Identity of a Daughter (Part One)

“Your beauty should not come from outward adornment, such as elaborate hairstyles and the wearing of gold jewelry or fine clothes. 4 Rather, it should be that of your inner self, the unfading beauty of a gentle and quiet spirit, which is of great worth in God’s sight. 

 (1 Peter 3:3-6)

I think we need to talk about it. 

These verses are not popular, especially today in a world where people are jumping on every opportunity to refute the Bible. In situations where Scripture does not easily align with what we see around us (which, by the way, is how it should be) Christians are accused of being outdated, close minded, or prejudiced. Yes, the Bible was written a long time ago to a radically different cultural atmosphere; but the true Author knew exactly who His audience would be. Passages like this are no accident. 

If we love God and want to honor Him, then this is how He says to do it. Let’s not run from it or ignore it, but press into the controversy and wrestle with it as an opportunity to better understand the character of God. 

Let’s understand a few things first, which are universally true when tackling hard truths in Scripture. One, the character of God is consistent. He does not change His mind like we do. His love and His mercy and His holiness hold as true today as they did two thousand years ago, and He will continue when everything else fades away. God did not decide on this day that He was going to change His nature. Two, God is very clearly an advocate and defender of women. One needs to look no further than the life of Jesus to understand that He was the loudest champion of women in a time period when they were regarded as little more than property. Never in Jesus’ life did He belittle, devalue, or silence a woman; rather, He stood in their defense, pleaded their cause, and stood in the gap between them and men who overlooked their worth. And, as stated before, that reality did not change for these verses. 

If this is true, then why is Jesus (through Peter) concerned with what you wear? This topic can generate a lot of heated conversation with Christians and non-Christians which is a very good thing. Let’s take a look. 

In the beginning, when men and women were cursed by sin (as in, they chose sin over God on purpose) the way that sin affected them was different. For men, sin cursed their labor; everything that they would accomplish or receive in life would be received through work, and it would be a struggle. Therefore, men have to be careful that their worth does not come from what they accomplish, because that is how sin fell on men. Women were different, however. This is not to say that women don’t feel the weight of performance too (because that is a huge temptation for many, including me) but simply that sin would affect them in another area. For women, sin would pervert relationships. According to Genesis 3, God warns us that women are tempted to see their value in how others choose to see them and that this would be a constant balance. And as much as it is always a danger to generalize a large group of people, it is very clear in today’s world that women still deal with this.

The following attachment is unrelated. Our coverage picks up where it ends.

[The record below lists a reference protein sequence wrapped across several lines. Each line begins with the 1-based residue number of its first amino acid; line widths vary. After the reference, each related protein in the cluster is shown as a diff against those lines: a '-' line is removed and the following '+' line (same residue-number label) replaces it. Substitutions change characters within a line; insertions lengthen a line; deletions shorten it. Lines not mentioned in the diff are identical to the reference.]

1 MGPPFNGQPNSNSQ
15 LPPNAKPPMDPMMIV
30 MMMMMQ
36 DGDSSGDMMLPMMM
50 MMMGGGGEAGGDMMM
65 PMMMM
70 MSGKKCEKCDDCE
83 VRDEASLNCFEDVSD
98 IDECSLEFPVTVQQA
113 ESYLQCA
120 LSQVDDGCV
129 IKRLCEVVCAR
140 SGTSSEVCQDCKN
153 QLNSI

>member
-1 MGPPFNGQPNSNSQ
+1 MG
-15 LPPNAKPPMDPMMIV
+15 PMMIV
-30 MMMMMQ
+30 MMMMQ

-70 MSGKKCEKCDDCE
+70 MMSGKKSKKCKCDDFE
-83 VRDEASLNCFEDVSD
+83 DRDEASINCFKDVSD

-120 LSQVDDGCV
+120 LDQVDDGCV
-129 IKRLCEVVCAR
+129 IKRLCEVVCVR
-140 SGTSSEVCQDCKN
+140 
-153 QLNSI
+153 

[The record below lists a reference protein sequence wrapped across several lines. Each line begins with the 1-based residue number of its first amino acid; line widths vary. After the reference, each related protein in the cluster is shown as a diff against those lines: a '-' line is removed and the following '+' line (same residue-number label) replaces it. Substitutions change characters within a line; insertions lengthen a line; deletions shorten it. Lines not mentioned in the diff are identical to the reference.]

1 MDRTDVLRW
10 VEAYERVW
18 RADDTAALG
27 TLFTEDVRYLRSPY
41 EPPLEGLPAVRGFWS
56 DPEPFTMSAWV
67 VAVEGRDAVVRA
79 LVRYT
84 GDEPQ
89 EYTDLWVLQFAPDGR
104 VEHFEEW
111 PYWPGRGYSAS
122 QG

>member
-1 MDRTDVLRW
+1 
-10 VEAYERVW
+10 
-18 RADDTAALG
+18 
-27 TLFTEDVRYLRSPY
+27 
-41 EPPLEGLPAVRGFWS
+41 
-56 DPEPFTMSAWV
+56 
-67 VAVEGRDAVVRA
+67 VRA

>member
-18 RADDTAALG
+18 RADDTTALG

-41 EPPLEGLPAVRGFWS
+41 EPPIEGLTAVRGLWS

So, in light of that, what point is Jesus making in this passage?

As a woman, we crave being valued. But sometimes we settle instead for being noticed. If we cannot get their value by who we are, we can usually get their attention by how we look. 

Is this a command meant to restrict us? Absolutely not. I see nowhere in Scripture that Christ is concerned with exactly how much of your skin is showing or how expensive your clothes are. Rather, this is a lesson on identity. 

You will be tempted to believe that the only way anyone will value you is to make sure people think you are beautiful. You will be told lies that your height, weight, hair texture, shape of your eyes or language you speak determines your worth. You will be told that your past, your sexual experience or lack thereof, the money you spend on clothing, or the amount of people who like you have a say on your value. Those are simply lies. 

You are so much more than a body to be noticed. You are a soul to be valued. Some look to the body because that is their only hope, as it is when you do not know Him- but you are so much more than that. The truth is, you have eternity embedded in you. If you are in Christ, long after all of those things fade, the truly beautiful part of you will be rejoicing, healed and whole and completely free in the presence of true beauty, who is Christ. 

Daughter of God, to look at only your outward beauty would be missing the best part. Stop letting yourself be treated like the part of you that fades. Be more than a body. Be more than a face. Be His instead. 

“Those who look to Him are radiant, and their faces shall never be ashamed” Psalm 34:5

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